Showing posts from June, 2014

Alcohol Ink Switch Plates

I recently painted our guestroom a lovely shade of lavender. No really, the paint color is lovely lavender. The room used to be chocolate brown. The previous homeowners, in their infinite wisdom, thought it would be a great idea to paint the tiny extra bedroom all dark chocolate brown. In some lights it looked almost eggplant in color. It was really dark. It wasn't offensive so much as it was oppressive. However, since it's in our guestroom, it isn't something we look at everyday, so it took me 4 years to get up the gumption to paint the darn thing. It took 4 coats (2 of primer, 2 of top coat) of paint to cover that brown, but it's finally a lovely shade of lavender. While we were putting the switch plates and outlet plates back on, I noticed one was cracked and the switch plate had a couple of stains on it. Now was as good of time as any to replace them. We picked up a stack of replacements at the local Home Depot for about 20 cents a piece. Since they were so

Alcohol Ink Pillar Candles

This is one of the few alcohol ink projects floating around the internet with some regularity that I hadn't yet tried.  Most of the examples of alcohol ink decorated candles involved just dripping the ink on, but I wanted to try applying it with the applicator instead.  So I bought a couple of white candles at Wal-Mart and brought out my craft mat, alcohol ink, and applicator. I wanted to go with blues (as seen above), but after a first swipe looked really boring, I wiped it off with a napkin soaked in rubbing alcohol and tried again with the colors you see below.  I used 5 Adirondack Ink colors (Purple Twilight, Sailboat Blue, Citrus, Stream, and Wild Plum) to decorate my candles. I started out by applying the Citrus, Sailboat Blue, and Purple Twilight.  I dropped a few drops of each onto half of my applicator and stamped around the candle to get a nice base color.   I decided the green looked a bit yellow and replaced it with the Stream color (which is a dark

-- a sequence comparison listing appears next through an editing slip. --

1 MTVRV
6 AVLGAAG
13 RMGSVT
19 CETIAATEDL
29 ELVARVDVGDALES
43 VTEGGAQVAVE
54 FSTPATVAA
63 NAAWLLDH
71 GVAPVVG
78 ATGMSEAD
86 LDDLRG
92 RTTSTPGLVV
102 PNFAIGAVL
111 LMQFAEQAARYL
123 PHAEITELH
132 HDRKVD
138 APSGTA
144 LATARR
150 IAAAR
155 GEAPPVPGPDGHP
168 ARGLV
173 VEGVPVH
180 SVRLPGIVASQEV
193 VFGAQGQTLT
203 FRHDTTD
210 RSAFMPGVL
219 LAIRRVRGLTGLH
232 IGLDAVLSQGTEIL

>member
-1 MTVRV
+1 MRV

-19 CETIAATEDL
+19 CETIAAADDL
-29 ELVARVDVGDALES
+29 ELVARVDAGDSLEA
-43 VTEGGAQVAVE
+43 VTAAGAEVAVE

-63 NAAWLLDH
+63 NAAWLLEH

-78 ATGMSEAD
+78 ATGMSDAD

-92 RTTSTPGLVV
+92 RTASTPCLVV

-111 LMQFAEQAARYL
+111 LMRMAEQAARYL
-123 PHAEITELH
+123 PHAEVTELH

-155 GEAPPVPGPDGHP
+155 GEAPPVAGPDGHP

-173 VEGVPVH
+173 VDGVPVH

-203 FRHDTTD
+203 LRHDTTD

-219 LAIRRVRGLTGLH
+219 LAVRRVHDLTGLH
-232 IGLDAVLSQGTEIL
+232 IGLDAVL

Recycle Craft: Washi Tape Storage Bin from Pretzel Container

I had this plastic container with a jar lid leftover from buying some peanut butter filled pretzels .  I knew the container would work great for storing something, but I didn't have a clue as to what.  Then I found some inexpensive washi tape on clearance and suddenly the container I had been using to store washi tape in was just too darn small.  So cue the perfect use for this container. I spent a good deal of time cleaning the goo off of this container from its labels.  I think I used 3 coats of Goo Gone on each label before it came squeaky clean. I poked around the internet looking for free frames and stumbled upon this one.  Then I used a font that had a similar line and printed it out so that it would be just the right size for my container. I printed it on cardstock, but it was still white, so I knew it would get dirty and smudged without a sealer over top, so I coated the back of the cardstock with mod podge and then stuck it down.  Then I covered the whole